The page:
Stellantis (STLA) has become the latest company to sever ties with Russia as the car and van producer suspended operations in its factory near Moscow as sanctions hit supplies.
The world's fourth-largest carmaker, manufactured and sold the Peugeot, Citroen, Opel and Jeep brands in Russia, and had just 1% share of the market. It was planning to build Fiat-branded vans there, and also operated a factory with Japanese rival Mitsubishi Motors (MMTOF).
Stellantis said its Kaluga factory had been operating at a low level for weeks after halting exports and imports to and from the Kremlin last month.
In March, the Netherlands-based automaker warned it would need to shut the plant as it was running out of parts. Embargoes on some banks in the country following the invasion of Ukraine have also made it more difficult to deal with Russian firms.
"Given the rapid daily increase in cross sanctions and logistical difficulties, Stellantis has suspended its manufacturing operations in Kaluga to ensure full compliance with all cross sanctions and to protect its employees," it said on Tuesday. It added that it condemned violence and supported "all actions capable of restoring peace".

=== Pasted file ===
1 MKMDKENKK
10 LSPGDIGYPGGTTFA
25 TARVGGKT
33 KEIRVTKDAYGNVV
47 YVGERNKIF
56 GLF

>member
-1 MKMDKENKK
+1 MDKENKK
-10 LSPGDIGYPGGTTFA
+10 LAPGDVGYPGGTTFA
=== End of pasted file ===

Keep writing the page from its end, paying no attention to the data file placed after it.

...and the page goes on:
The company, which was formed in 2021 through the merger of Peugeot owner PSA and Fiat Chrysler, had just 1% share of the market, and said Russia accounts for €20m ($21.6m, £16.6m) to €30m of its annual profit.
Shares in Stellantis fell 3.6% in pre-market trading on Tuesday.
It comes after hundreds of foreign companies across the world halted business in or with Russia following the invasion of Ukraine on 24 February.
Stellantis rival Volkswagen (VOW3.DE), the second largest car maker in the world, which also had a plant in Kaluga, halted its operations just over a week after the start of the war.
Swedish carmaker Volvo (VOLV-B.ST) was the first international automaker to suspend car shipments to Russia until further notice.
Watch: Exodus: western companies abandon Russia